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Grocery shopping and COVID-19: What’s changed and how to save money

Grocery shopping during the pandemic is different – and oftentimes more expensive

Summary

Amid product shortages and long lines to enter stores, consumers are adjusting to their new grocery shopping routines. Here’s how to make sure yours keeps you safe – and saves you money.

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The COVID-19 pandemic has affected every layer of American life, from people’s individual routines to entire industries.

The food industry has arguably been more affected than others, with the virus initially shutting down all restaurants in almost all 50 states. But as we navigate into the third year of the pandemic, grocery shopping and at-home cooking continues – as does the trend of online grocery shopping.

The evolution of buying groceries

Technology and convenience have changed the way people are shopping for their groceries. Stores are doing what they can to meet shoppers’ needs and keep them safe during the health crisis. Today, it’s possible to shop for groceries without setting foot in a grocery store.

Online shopping

As the pandemic hit, the percentage of people shopping for groceries online surged. According to November 2021 data, 51% of shoppers began buying groceries online after the start of the pandemic. Of those shoppers, nearly one quarter plan to continue shopping online for groceries over the next year (and given the uncertainty surrounding new COVID variants, we might see even more change in the coming weeks and months).

The attractiveness of this shopping method is understandable; it minimizes human contact and is convenient since groceries can be delivered straight to your door. Additionally, there are many options from which to choose – from delivery services offered by grocery stores directly to Amazon Fresh to subscription services and more.

Curbside pickup

Another service that’s gained momentum is curbside pickup. While you still have to drive to the store to pick up your groceries, you don’t need to walk inside, which minimizes contact. Not to mention, it’s a good way to save on delivery fees.

“Curbside pickup and delivery have become increasingly popular, and it is the solution we’ve chosen every week for the last few months,” says financial coach Jonathan Hess, discussing how his family has handled grocery shopping during the pandemic. “We don’t have to worry about being in contact with anyone who might unknowingly have contracted the virus, and we’re able to save some time traveling and walking through the aisles that can be better spent elsewhere.”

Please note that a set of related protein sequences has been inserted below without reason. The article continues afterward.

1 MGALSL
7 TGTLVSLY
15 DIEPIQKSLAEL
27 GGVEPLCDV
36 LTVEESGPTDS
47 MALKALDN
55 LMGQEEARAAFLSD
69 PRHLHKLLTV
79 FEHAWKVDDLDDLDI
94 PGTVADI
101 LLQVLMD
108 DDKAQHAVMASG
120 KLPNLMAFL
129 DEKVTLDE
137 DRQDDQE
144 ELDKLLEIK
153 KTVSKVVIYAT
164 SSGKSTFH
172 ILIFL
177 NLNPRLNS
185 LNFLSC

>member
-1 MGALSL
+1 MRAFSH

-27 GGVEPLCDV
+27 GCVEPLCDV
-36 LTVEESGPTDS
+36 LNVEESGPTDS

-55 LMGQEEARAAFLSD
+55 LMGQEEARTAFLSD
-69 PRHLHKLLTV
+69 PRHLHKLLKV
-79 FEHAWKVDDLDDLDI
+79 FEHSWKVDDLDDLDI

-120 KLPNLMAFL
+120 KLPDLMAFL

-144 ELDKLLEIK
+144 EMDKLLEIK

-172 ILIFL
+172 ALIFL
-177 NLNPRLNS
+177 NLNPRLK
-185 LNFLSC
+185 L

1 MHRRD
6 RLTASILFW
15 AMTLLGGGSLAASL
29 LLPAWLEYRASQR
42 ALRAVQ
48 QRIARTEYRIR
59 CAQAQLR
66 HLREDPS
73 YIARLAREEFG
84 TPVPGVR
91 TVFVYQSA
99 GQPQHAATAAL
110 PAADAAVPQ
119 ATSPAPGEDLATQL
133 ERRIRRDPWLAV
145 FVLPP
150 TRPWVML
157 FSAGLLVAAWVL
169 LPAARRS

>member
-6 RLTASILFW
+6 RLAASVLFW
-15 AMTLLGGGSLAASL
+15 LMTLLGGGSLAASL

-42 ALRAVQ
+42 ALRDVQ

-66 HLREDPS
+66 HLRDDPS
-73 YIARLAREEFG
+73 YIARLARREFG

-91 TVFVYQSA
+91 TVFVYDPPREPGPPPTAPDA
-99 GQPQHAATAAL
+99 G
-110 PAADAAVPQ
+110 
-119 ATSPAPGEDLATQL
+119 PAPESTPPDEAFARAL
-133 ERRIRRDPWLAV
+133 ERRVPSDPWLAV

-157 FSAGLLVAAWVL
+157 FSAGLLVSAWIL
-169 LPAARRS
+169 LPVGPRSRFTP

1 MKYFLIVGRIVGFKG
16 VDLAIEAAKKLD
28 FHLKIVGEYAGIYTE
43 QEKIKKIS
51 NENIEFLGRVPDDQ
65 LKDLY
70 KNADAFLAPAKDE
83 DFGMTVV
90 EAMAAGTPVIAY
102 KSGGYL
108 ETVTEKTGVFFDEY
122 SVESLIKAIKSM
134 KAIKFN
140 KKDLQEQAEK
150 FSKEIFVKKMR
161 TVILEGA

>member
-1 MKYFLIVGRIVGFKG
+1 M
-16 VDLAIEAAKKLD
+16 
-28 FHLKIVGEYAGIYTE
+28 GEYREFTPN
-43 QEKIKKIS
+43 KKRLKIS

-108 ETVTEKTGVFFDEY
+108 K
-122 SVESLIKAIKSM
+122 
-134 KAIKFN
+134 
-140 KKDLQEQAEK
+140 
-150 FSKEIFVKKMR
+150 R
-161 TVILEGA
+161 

Food delivery and carry-out

For many consumers who are used to eating out and avoiding cooking, delivery and carry-out from restaurants has become the answer.

In fact, an October 2021 report found that 27% of people are ordering carry-out more now compared to before the pandemic. And despite vaccine access, recent trends in COVID cases have led 50% of people to report they intend to fully transition to food delivery and carry-out or completely stop eating out.

While this is a convenient way to get food that minimizes both human contact and time spent in the kitchen, it might be wise to consider the costs that come with it. These include not only the price of the meal itself, but delivery fees, tips and service fees.

Meal kit subscriptions

During the first months of the pandemic, the popularity of meal kit delivery services dramatically increased – and this is expected to continue even after the pandemic ends. Grand View Research speculates that this industry will grow to $19.9 billion by 2027.

Meal kits are almost always more expensive than purchasing the ingredients at the grocery store, but the right card can help you save.

How to save on grocery purchases

A 2020 Bankrate survey found 46% of in-person grocery shoppers paid with a credit card, 39% paid with a debit card and 15% with cash. This indicates that consumers may be struggling with covering grocery purchases.

If you’ve noticed your grocery spending has gone up and would like to bring it down, here are some helpful tips.

Use the right credit cards

Paying for your groceries with a credit card can be rewarding – if you’re using the right card.

Many rewards credit cards earn cash back or points for every transaction, but there are a few cards that offer outstanding value when you use them for grocery purchases.

See related: Best credit cards for grocery shopping

“We have been utilizing our Chase Sapphire Reserve® and Blue Cash Preferred® Card from American Express to maximize our points and saving from grocery shopping,” Hess said. “The Sapphire Reserve periodically was giving 5% cash back on groceries, redeemable for a 50% bonus, and the Amex gives 6% year-round.”